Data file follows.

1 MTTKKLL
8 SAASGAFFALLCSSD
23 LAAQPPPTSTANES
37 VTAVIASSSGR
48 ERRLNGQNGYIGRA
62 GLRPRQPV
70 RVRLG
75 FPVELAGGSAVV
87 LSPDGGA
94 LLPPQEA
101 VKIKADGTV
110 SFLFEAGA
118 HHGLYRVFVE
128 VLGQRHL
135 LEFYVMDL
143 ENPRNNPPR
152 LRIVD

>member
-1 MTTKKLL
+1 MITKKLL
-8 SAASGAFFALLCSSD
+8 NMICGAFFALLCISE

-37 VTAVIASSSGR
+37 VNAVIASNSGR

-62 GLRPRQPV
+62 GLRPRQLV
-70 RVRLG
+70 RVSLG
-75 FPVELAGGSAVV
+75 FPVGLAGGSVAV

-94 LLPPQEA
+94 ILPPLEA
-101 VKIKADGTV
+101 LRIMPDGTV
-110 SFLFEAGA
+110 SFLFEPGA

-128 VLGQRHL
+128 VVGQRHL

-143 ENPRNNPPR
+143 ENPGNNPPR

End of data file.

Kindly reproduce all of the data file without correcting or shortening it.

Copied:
1 MTTKKLL
8 SAASGAFFALLCSSD
23 LAAQPPPTSTANES
37 VTAVIASSSGR
48 ERRLNGQNGYIGRA
62 GLRPRQPV
70 RVRLG
75 FPVELAGGSAVV
87 LSPDGGA
94 LLPPQEA
101 VKIKADGTV
110 SFLFEAGA
118 HHGLYRVFVE
128 VLGQRHL
135 LEFYVMDL
143 ENPRNNPPR
152 LRIVD

>member
-1 MTTKKLL
+1 MITKKLL
-8 SAASGAFFALLCSSD
+8 NMICGAFFALLCISE

-37 VTAVIASSSGR
+37 VNAVIASNSGR

-62 GLRPRQPV
+62 GLRPRQLV
-70 RVRLG
+70 RVSLG
-75 FPVELAGGSAVV
+75 FPVGLAGGSVAV

-94 LLPPQEA
+94 ILPPLEA
-101 VKIKADGTV
+101 LRIMPDGTV
-110 SFLFEAGA
+110 SFLFEPGA

-128 VLGQRHL
+128 VVGQRHL

-143 ENPRNNPPR
+143 ENPGNNPPR